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The Kavli Foundation Emerging Leader in Chemistry Keynote Lecture:
12:30pm - 01:30pm USA / Canada - Eastern - August 23, 2021 | Room: Sidney Marcus Auditorium
Division: [MPPG] Multidisciplinary Program Planning Group
Session Type: Oral - Hybrid
Co-sponsor/Theme: Theme: Resilience of Chemistry

Division/Committee: [MPPG] Multidisciplinary Program Planning Group


Monday
Introductory Remarks
12:30pm - 12:35pm USA / Canada - Eastern - August 23, 2021 | Room: Sidney Marcus Auditorium
Division: [MPPG] Multidisciplinary Program Planning Group
Session Type: Oral - Hybrid

Monday
Chemistry of DNA damage and measuring genomic resilience
12:35pm - 01:25pm USA / Canada - Eastern - August 23, 2021 | Room: Sidney Marcus Auditorium
Division: [MPPG] Multidisciplinary Program Planning Group
Session Type: Oral - Hybrid
All physiological processes tied to cellular replication rely on the chemical integrity of DNA. As such, DNA damage is associated with a range of adverse outcomes such as accelerated aging and cancer, and is the underlying bases of most frontline cancer therapies. However, measuring DNA damage is an analytical challenge due to the low abundance of these events and our inability to specifically amplify DNA damage without losing the chemical information. In this presentation, I will discuss how we apply an interdisciplinary approach, combining mass spectrometry, click chemistry, and biosensing to overcome these challenges to study the occurrence, patterns, and repair of DNA damage. Identifying the patterns of DNA damage, the chemical basis of repair, and how these processes may be modulated, supports our understanding of mechanisms of carcinogenesis and strategies for improving cancer therapeutics.
Monday
Question & Answer
01:25pm - 01:30pm USA / Canada - Eastern - August 23, 2021 | Room: Sidney Marcus Auditorium
Division: [MPPG] Multidisciplinary Program Planning Group
Session Type: Oral - Hybrid

The Fred Kavli Innovations in Chemistry Keynote Lecture:
12:30pm - 01:30pm USA / Canada - Eastern - August 24, 2021 | Room: Sidney Marcus Auditorium
Division: [MPPG] Multidisciplinary Program Planning Group
Session Type: Oral - Hybrid
Co-sponsor/Theme: Theme: Resilience of Chemistry

Division/Committee: [MPPG] Multidisciplinary Program Planning Group


Tuesday
Introductory Remarks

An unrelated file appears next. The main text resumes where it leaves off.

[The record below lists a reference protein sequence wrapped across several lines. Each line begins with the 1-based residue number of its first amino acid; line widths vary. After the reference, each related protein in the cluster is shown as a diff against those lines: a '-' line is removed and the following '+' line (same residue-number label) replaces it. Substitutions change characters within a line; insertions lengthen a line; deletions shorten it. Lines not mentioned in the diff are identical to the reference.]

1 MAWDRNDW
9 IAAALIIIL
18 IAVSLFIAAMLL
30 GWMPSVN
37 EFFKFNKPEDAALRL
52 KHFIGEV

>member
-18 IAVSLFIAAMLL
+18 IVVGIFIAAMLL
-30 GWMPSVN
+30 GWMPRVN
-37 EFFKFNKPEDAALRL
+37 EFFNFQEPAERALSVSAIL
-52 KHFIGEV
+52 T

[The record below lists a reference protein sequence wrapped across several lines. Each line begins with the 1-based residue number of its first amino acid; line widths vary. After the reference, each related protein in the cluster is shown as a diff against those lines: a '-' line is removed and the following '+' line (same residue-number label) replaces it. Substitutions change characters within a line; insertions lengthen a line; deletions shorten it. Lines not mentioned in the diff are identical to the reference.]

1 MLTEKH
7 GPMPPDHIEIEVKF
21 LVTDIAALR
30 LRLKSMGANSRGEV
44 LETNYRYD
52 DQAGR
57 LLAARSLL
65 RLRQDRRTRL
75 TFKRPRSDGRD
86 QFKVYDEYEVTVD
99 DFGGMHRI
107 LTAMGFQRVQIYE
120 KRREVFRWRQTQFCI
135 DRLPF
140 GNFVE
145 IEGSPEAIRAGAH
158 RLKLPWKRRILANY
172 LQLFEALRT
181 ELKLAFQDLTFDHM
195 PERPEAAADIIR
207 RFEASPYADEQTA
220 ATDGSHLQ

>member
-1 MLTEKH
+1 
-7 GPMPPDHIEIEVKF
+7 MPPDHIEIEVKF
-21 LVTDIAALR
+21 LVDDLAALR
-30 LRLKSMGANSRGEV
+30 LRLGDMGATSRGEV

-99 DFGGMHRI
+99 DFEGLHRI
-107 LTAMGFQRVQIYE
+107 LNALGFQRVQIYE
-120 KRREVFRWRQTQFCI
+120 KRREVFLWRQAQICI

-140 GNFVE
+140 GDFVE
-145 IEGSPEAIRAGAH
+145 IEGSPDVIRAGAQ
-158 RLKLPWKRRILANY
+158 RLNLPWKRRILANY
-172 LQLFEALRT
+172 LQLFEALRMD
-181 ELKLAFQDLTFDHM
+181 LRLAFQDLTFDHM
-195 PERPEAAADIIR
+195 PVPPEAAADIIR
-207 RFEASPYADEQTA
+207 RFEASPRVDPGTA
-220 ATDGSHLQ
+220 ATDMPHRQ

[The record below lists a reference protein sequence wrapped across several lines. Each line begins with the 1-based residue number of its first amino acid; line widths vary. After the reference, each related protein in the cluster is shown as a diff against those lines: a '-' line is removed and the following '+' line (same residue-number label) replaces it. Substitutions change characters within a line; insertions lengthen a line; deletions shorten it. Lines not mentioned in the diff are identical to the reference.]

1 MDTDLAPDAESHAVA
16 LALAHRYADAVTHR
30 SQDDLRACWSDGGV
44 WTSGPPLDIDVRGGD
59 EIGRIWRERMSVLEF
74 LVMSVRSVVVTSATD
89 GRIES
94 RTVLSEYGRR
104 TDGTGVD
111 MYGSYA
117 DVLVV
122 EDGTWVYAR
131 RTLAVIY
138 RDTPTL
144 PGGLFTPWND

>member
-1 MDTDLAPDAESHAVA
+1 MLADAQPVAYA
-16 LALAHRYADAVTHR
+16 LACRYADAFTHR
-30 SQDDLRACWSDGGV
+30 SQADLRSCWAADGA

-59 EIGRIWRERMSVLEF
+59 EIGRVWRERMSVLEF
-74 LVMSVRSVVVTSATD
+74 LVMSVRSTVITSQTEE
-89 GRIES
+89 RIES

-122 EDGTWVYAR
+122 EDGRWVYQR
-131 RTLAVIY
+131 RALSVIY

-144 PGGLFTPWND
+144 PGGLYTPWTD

12:30pm - 12:35pm USA / Canada - Eastern - August 24, 2021 | Room: Sidney Marcus Auditorium
Division: [MPPG] Multidisciplinary Program Planning Group
Session Type: Oral - Hybrid

Tuesday
Nanomaterials and Light for Sustainability and Societal Impact
12:35pm - 01:25pm USA / Canada - Eastern - August 24, 2021 | Room: Sidney Marcus Auditorium
Professor Naomi Halas, Presenter, Rice University
Division: [MPPG] Multidisciplinary Program Planning Group
Session Type: Oral - Hybrid
Metallic nanoparticles, used since antiquity to impart intense, vibrant color into materials, then brought to scientific attention in the 19th century as “Faraday’s colloid”, have more recently become a central tool in the nanoscale manipulation of light. When excited by light, metallic nanoparticles undergo a coherent oscillation of their conduction electrons- known as a plasmon- which is responsible for their strong light-matter interactions and properties. While the scientific foundation of this field has been built on noble and coinage metals (most typically gold or silver), more recently we have begun to question whether the same, or similar properties can also be realized in more sustainable materials. Aluminum, the most abundant metal on our planet, can support high-quality plasmonic properties spanning the UV-to-IR region of the spectrum. Coupling a plasmonic nanoantenna directly to catalytic nanoparticles or individual single-atom catalytic sites transforms the entire complex into an efficient, light-controlled catalyst capable of driving chemical reactions under surprisingly mild, low temperature conditions. This new type of light-based catalyst can be utilized for remediating greenhouse gases, and converting them to useful molecules for industry, or benign molecules for a cleaner planet. We have previously introduced photothermal effects for biomedical therapeutics; now, years after their initial demonstration, this approach is being utilized in human trials for the precise and highly localized ablation of cancerous regions of the prostate, eliminating the highly deleterious side effects characteristic of conventional prostate cancer therapies. Photothermal effects can also be harvested for sustainability applications, which we have most recently demonstrated in an off-grid solar thermal desalination system that transforms membrane distillation into a scalable water purification process.
Tuesday
Question & Answer
01:25pm - 01:30pm USA / Canada - Eastern - August 24, 2021 | Room: Sidney Marcus Auditorium
Division: [MPPG] Multidisciplinary Program Planning Group
Session Type: Oral - Hybrid